Neem oil is one of the most common organic pesticides used worldwide because it is safe, organic, and super effective at killing bugs, mold, and fungus. The best part is that this organic pesticide for cannabis is harmless to not only your plants but also you and your furry friends. Plus, it won't hurt friendly predators like ladybugs or pollinators like honeybees.

On the flipside, neem oil can spell death for invasive pests like aphids, mites, barnacles, inchworms, caterpillars, crickets, fungus, gnats, mold, grasshoppers, leaf miners, scales, spider mites, whiteflies, thrips, and many more. 

To use neem oil to kill pests on your cannabis plants, mix the oil with water as directed on the packaging; mixing with water is essential to avoid the strong smell of neem in your grow room.

Next, use a one-hand pressure sprayer or mister to spray the mixture evenly all over your plant right before the lights shut down or at dusk. Avoid spraying it when there’s too much light as it can burn the leaves. If you have to use it when the lights are on, use fans to dry the leaves quickly.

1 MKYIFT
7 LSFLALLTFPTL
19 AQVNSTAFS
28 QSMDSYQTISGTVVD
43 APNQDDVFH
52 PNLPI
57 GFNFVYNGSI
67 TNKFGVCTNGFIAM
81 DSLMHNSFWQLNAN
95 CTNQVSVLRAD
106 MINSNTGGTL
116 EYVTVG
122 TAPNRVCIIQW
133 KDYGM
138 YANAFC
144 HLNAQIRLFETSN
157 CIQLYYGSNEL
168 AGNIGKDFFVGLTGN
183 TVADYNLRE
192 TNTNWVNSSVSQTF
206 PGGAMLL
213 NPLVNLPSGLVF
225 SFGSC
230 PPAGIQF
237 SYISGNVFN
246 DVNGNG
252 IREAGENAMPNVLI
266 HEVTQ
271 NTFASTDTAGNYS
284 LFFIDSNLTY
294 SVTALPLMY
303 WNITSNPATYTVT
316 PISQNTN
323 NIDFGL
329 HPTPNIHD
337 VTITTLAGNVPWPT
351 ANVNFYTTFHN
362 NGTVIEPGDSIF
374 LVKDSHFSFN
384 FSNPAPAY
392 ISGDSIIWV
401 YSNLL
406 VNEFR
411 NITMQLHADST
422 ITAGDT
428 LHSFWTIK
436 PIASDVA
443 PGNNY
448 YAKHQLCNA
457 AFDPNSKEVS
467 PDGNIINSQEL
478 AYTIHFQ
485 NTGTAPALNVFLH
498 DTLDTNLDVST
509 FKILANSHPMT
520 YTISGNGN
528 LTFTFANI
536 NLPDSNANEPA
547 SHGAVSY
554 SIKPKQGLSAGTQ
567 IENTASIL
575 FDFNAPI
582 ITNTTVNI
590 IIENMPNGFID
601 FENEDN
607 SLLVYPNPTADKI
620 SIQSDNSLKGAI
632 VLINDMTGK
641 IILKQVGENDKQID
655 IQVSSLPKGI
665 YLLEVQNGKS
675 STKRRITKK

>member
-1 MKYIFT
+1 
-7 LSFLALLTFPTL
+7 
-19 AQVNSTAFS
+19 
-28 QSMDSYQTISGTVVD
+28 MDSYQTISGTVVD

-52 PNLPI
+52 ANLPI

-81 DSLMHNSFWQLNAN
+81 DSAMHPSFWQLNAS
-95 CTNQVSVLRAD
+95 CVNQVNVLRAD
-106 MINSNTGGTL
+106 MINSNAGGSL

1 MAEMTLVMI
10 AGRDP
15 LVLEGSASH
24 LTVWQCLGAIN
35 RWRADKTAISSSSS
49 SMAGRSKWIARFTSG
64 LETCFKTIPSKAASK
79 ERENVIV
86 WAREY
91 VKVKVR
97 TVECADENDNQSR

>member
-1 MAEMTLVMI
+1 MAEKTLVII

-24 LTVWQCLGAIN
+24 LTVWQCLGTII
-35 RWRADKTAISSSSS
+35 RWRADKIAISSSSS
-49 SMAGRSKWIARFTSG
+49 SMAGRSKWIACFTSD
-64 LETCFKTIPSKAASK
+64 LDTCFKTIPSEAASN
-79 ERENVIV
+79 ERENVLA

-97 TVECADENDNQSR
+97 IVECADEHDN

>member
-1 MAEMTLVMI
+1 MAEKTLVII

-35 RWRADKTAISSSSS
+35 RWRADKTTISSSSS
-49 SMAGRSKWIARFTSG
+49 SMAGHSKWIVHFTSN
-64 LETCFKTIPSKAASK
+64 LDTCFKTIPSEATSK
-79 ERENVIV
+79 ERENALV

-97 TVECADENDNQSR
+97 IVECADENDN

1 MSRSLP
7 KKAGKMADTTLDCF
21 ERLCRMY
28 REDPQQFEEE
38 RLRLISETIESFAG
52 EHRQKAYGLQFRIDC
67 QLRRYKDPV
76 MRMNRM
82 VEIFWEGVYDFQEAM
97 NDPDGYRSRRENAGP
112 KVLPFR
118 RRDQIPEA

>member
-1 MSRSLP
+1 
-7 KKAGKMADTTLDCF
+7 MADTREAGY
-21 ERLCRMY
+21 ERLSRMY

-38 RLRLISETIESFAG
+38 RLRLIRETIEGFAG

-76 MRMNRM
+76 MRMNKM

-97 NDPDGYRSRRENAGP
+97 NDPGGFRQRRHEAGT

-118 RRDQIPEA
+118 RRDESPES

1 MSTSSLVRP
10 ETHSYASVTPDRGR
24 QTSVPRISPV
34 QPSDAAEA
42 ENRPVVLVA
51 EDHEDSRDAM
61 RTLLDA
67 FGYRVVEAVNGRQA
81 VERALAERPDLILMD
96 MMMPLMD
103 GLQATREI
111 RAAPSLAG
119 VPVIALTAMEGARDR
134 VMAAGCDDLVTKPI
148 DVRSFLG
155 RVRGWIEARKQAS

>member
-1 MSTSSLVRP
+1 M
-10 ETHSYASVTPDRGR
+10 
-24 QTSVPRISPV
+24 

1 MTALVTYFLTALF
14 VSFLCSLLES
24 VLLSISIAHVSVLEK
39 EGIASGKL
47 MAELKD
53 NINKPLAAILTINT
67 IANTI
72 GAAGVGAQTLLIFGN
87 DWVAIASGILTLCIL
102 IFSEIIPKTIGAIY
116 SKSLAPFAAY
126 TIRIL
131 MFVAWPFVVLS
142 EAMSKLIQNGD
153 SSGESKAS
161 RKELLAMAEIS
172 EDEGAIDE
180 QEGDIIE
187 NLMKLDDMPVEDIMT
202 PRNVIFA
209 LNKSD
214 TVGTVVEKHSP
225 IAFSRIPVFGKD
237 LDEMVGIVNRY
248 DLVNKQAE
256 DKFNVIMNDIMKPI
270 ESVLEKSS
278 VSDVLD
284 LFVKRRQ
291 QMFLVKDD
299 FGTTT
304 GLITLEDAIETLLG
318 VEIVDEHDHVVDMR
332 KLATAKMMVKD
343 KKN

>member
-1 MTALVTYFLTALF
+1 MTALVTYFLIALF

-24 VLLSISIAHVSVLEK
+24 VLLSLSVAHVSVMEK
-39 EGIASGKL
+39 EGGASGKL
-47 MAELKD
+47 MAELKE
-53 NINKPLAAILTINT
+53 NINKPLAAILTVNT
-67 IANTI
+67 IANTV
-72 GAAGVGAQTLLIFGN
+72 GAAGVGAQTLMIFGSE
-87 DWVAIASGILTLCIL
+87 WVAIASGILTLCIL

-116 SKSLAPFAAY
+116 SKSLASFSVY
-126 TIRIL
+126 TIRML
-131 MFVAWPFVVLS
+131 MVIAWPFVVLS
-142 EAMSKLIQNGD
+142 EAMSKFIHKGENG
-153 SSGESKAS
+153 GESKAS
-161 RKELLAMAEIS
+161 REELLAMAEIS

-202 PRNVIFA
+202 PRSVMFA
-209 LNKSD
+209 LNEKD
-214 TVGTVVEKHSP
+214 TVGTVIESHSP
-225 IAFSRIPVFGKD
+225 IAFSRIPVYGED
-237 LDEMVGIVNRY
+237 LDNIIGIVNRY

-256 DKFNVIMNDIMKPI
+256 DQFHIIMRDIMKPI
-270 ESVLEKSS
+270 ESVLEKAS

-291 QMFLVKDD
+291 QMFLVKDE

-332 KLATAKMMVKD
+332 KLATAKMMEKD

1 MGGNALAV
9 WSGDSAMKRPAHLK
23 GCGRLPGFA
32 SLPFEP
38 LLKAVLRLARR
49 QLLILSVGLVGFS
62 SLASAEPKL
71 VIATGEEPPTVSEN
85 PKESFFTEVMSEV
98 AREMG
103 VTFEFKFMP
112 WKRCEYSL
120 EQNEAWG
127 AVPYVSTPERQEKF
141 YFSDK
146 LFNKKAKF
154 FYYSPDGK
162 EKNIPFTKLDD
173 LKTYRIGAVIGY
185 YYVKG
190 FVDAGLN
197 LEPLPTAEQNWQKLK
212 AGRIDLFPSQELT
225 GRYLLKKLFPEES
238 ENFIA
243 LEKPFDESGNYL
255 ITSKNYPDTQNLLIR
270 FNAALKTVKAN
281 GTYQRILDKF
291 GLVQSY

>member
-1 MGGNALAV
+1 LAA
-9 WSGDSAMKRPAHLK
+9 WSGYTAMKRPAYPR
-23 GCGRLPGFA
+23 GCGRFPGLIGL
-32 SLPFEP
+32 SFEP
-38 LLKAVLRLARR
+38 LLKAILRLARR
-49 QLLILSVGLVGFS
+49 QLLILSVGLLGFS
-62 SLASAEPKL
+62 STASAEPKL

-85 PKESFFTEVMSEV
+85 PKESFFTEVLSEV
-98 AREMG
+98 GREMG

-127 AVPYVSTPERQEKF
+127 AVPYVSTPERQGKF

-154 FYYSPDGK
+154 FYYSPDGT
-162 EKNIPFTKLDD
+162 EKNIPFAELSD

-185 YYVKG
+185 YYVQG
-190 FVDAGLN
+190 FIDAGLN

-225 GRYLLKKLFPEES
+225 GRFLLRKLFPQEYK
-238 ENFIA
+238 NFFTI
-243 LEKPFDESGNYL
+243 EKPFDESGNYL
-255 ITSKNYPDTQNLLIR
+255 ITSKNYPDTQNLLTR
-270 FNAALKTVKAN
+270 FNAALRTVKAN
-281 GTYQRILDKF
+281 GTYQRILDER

It’s a good idea to mix the oil with soap water even if the manufacturer doesn’t recommend it because you don’t want the oil to settle down on the leaves.

We also suggest not to use neem oil if you're growing your cannabis for someone else, especially a medical patient, because some people may be allergic to neem, and some of its residue can end up in the buds.

  • Azamax

Azamax is one of the most effective pesticides from General Hydroponics. The main ingredient in Azamax is Azadirachtin, that's also present in neem seeds.

Although neem oil is pretty efficient, many users complain that it does more harm than good. One of the main reasons is that neem oil will not work if you don't know how to use it. For instance, inappropriate water and oil ratios can stunt or kill the plants if there's a lot of oil residue on the leaves.